Although Perth born priest, Father Kevin Bartlett, was not ordained until he was in his mid-fifties, he spent the last 22 years of his life bringing the love of Christ to isolated communities in the highlands of central Taiwan.
The uniqueness of Fr Kevin’s life was outlined by long time friend John Barich during a Memorial Mass in Crawley on March 21.
Speaking to over 50 family and friends at the St Thomas More Chapel, Mr Barich described a man who, despite achieving great academic and sporting success in his earlier life, will be fondly remembered by the indigenous people he served.
This love and respect was reflected by the three Bishops, 65 priests and hundreds of mourners who attended his funeral in Taiwan on March 2.
Born on March 7, 1936 , the eldest of six children, Fr Kevin first discovered his sporting prowess at St Louis Jesuit School in Perth.
He was a member of the sub-junior 4 x 220yard relay team which broke the state record in 1952. He was later to run third in State championship sprints in 1953 and 1954.
Such achievements, however were soon overshadowed by Fr Kevin’s passion for academic pursuits when he began studies in medicine at Adelaide University.
After three years he decided to pursue an alternative career and returned to Perth to study Law at the University of Western Australia.
He followed this degree with another in Arts and then Economics, before working as a Lawyer in Perth.
He then continued his law work in London and during this time applied to work with Australian missionary, Brother Andrew, who was ministering to children living on the streets of Calcutta.
He was unable to fulfil this desire because he could not obtain a visa, but a seed of reaching out to the most vulnerable was already alive within him. He also visited the underground church in China in 1974.
Upon returning to Australia, Fr Kevin studied with the Jesuits in Melbourne and obtained a degree in theology as well as passing a course in Chinese.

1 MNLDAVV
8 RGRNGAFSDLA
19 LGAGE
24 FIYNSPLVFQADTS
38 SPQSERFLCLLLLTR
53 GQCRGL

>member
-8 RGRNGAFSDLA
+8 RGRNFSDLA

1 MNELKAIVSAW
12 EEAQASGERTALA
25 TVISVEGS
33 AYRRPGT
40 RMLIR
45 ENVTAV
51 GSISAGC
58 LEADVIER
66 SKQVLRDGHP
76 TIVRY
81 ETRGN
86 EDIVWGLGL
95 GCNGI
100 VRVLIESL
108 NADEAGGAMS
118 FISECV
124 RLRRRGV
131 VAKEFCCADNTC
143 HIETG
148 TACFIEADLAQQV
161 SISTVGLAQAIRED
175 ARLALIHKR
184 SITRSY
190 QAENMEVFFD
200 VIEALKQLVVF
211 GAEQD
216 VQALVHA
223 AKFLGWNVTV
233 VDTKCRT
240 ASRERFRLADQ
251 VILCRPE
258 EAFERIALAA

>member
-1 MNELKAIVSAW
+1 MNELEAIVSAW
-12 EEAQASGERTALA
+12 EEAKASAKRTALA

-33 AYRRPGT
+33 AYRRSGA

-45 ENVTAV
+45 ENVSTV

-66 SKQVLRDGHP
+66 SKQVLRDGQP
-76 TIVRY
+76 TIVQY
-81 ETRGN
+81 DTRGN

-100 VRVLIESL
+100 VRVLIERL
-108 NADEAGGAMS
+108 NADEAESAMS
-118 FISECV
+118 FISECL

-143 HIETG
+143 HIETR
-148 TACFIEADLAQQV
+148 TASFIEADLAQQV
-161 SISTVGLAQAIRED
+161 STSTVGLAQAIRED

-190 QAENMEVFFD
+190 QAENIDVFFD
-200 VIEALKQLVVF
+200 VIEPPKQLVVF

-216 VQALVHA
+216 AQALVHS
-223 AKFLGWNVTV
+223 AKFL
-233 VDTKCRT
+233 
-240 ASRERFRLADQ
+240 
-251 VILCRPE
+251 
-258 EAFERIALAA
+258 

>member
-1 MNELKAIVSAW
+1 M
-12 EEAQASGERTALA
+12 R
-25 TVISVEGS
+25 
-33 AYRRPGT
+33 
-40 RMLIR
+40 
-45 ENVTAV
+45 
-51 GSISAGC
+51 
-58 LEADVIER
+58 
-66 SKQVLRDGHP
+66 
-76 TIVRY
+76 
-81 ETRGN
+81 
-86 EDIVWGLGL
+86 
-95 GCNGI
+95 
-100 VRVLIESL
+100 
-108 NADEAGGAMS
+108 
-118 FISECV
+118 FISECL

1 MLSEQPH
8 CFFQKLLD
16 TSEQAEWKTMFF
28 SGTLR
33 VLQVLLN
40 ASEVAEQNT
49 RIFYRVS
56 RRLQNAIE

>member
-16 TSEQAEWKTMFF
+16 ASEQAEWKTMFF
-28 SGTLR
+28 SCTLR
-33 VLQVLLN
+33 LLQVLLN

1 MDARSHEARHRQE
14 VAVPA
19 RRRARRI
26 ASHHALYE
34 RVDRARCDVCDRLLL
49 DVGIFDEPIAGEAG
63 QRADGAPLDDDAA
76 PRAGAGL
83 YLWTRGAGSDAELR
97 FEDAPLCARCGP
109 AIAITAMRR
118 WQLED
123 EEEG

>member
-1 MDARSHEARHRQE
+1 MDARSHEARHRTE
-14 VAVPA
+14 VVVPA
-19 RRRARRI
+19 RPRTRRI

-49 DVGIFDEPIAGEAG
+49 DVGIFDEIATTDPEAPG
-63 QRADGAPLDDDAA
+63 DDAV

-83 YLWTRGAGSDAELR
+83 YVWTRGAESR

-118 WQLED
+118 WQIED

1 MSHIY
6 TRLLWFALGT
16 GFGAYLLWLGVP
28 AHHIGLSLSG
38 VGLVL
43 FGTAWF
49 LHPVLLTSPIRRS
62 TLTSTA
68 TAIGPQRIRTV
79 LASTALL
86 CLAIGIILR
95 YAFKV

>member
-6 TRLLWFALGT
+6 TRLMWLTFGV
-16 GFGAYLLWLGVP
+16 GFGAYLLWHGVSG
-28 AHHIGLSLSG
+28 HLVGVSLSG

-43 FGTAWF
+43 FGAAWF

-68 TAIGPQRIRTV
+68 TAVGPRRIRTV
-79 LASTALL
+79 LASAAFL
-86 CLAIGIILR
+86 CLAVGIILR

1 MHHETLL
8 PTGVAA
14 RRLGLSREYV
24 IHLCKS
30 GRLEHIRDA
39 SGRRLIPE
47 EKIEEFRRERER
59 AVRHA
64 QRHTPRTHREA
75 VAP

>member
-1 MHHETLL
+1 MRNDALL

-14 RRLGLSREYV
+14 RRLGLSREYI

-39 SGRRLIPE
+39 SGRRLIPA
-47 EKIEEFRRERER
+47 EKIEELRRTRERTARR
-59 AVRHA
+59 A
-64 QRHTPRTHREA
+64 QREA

He then combined his passions for travel and learning by attending university in the Philippines to study philosophy for a year.
The increasing desire to experience life outside Australia did have its consequences however, as Mr Barich explained during his recollection, with Fr Kevin misplacing his passport on seven occasions.
Authorities resolved this issue by holding on to his travel documents until he required them for further travel.
He did so when he left for Taiwan to work with Bishop Wong in the Diocese of Taichung.
It was here he dedicated his life to God and the Church and was ordained to the priesthood in 1992.
In his early ministry Fr Kevin worked in the local hospital and in homes for the Aged.
He also nurtured a relationship with the indigenous people from the highlands of Li Shan where he would travel on weekends to celebrate Mass.
In 2000 he was to become their full time pastor. It was a role he embraced and spent the remaining years of his life serving these isolated and simple communities, even through the ill health of his final years.
During Fr Kevin’s funeral in Taiwan, the Eulogist made reference to the “daily suffering” experienced by this dedicated priest who embraced the lifestyle of the locals.
“I remember that no matter how difficult it was for him to walk, he never missed his Communion with God”, he recalled.
Fr Kevin’s death was attributed to “pneumonia, heart failure and malnutrition”, but despite the hardships he experienced he always accepted the struggles attributed to his challenging call.
“He loved being the priest in the mountain”, his friend recalled, “He always tried to do what Jesus wanted him to do in works and in action”.
The speaker said the last time he saw Fr Kevin, the priest was well aware of his imminent death. He described a face full of joy and peace.
“He wanted everyone to love one another and God, to forgive themselves for whatever sins they had committed”.
During the last week of his life Fr Kevin was visited by his two surviving siblings, Mary Grant and Betty Foster.
Mary was able to be by his bedside during his last night and was privileged to witness the outpouring of respect shown to her brother during the traditional five day grieving process in which his body was displayed in an open casket.
Hundreds of mourners made their way from the highlands to the Cathedral grounds to pay their respects.
In a letter addressed to his relatives, current Bishop of Taichung, Martin Yao – Wen Su, thanked Fr Kevin’s family for their generosity in supporting their brother throughout his Taiwanese ministry.
“He was a man who saw Jesus in others and joyously served him”, the Bishop wrote, “We can all be assured that now the Lord receives him with open arms, into his bosom”.